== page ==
LAS VEGAS — The smartphone is often called the real-world version of the handheld communicators from the original Star Trek, a nod to how prescient the TV series was about personal technology.
Well, another Star Trek gadget is on the verge of becoming common. The tricorder — the device that Spock and Dr. McCoy would use to analyze all kinds of objects and materials on the show — is becoming a real thing. And it's coming to smartphones.
Say you're at at the supermarket and you want to check how fresh the tomatoes are. Instead of squeezing them, you'd just launch the SCiO app, hold the scanner up to the skin of the tomato, and it will tell you how fresh it is on a visual scale. Do the same thing to your body and you can check your body mass index (BMI). You need to specify the thing you're scanning at the outset, and the actually analysis is performed in the cloud, but the whole process is a matter of seconds, not minutes.
Another application is verifying the authenticity of drugs. At a demo at CES, I saw the phone scan what I was told was a real Viagra pill and a knock-off. To the naked eye the pills looked identical, both light-blue diamond-shaped pills. But the H2's SCiO scanner recognized the impostor in seconds, calling it out with a bright orange screen.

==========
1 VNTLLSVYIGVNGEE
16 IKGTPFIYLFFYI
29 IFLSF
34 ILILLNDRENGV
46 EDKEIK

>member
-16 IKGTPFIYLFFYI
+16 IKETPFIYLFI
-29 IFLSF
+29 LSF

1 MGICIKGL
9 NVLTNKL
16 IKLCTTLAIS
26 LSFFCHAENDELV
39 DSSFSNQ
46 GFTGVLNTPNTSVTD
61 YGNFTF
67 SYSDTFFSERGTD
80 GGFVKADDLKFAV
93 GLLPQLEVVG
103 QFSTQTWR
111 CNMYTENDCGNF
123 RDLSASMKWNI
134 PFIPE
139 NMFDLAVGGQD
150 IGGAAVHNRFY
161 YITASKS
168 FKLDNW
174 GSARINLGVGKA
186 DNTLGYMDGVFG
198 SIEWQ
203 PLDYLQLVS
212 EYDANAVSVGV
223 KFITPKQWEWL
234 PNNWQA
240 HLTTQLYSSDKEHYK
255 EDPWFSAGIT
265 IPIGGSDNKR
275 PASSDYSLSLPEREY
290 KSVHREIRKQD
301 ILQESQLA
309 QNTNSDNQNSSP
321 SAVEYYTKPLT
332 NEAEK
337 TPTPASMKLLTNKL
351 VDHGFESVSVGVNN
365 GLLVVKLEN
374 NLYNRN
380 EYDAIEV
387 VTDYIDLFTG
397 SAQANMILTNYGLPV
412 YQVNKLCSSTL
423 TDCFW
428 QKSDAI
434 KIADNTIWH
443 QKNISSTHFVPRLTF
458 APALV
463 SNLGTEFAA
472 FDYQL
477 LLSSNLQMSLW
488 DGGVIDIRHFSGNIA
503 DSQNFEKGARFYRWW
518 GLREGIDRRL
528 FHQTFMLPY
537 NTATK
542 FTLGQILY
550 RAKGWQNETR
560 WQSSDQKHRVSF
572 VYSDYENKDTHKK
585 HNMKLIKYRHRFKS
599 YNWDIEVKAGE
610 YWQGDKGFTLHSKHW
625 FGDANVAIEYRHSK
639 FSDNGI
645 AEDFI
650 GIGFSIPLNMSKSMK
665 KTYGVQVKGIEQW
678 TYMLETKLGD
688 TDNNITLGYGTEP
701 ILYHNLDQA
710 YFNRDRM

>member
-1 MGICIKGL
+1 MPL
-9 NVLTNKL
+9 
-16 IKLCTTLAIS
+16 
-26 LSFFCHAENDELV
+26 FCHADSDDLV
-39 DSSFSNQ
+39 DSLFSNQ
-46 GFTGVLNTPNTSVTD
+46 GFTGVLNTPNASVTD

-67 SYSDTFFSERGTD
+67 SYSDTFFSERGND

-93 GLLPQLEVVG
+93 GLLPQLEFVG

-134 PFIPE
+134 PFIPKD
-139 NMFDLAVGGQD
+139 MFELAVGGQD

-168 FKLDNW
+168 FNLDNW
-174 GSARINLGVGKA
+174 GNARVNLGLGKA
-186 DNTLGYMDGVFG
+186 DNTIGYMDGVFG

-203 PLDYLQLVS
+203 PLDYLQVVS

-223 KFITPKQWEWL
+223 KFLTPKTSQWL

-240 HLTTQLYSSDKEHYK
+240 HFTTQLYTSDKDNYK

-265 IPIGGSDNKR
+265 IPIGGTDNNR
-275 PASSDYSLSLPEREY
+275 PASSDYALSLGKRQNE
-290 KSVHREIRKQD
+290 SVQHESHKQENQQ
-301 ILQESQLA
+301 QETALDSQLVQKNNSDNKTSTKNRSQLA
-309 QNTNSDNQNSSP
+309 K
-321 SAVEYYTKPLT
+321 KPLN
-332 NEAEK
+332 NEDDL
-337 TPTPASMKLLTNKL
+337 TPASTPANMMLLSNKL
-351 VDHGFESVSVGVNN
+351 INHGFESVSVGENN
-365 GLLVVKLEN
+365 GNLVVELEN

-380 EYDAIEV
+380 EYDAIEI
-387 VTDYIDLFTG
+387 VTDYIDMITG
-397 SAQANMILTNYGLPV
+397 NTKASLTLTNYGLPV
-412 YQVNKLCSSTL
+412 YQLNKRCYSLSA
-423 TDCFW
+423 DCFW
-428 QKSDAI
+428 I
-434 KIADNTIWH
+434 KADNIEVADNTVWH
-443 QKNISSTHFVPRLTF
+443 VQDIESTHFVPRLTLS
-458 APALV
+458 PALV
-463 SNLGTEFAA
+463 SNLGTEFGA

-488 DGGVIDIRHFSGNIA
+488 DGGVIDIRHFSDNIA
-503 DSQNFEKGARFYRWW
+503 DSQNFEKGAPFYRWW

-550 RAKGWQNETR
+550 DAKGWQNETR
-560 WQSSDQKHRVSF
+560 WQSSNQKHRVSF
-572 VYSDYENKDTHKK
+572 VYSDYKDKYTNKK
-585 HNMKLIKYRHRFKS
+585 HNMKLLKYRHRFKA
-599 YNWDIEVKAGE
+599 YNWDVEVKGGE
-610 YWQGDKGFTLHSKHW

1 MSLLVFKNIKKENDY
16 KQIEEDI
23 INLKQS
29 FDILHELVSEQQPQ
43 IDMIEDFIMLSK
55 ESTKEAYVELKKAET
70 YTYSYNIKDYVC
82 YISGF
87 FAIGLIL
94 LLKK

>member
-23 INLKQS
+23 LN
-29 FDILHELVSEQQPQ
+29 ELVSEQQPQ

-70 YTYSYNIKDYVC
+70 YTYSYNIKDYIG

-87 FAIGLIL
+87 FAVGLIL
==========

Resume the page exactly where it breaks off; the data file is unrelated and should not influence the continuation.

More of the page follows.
It's easy to see the great potential of putting this kind of tech into the hands of everyone with a smartphone. Consumers everywhere would be empowered to test food and medicine before they commit to buying or ingesting them. Hagai Heshes, head of product marketing for Consumer Physics, says adding the sensor to a phone doesn't increase cost much, and judging from the price of the Changhong H2, it appears he's right. The company also claims the phone is 20% more energy efficient than comparable smartphones.
Will Consumer Physics' molecular sensor catch on with the major smartphone manufacturers? That would take some convincing (though Heshes says the company is talking to them), but it's easy to see a brand like Samsung, which has historically debuted phones with all kinds of unusual tech, taking a chance on the sensor or one of its models.
And if that model catches on, who knows? Maybe we'll all be scanning our groceries and bodies with our phones five years from now with the same ease with which Dr. McCoy would diagnose a case of Romulan measles.
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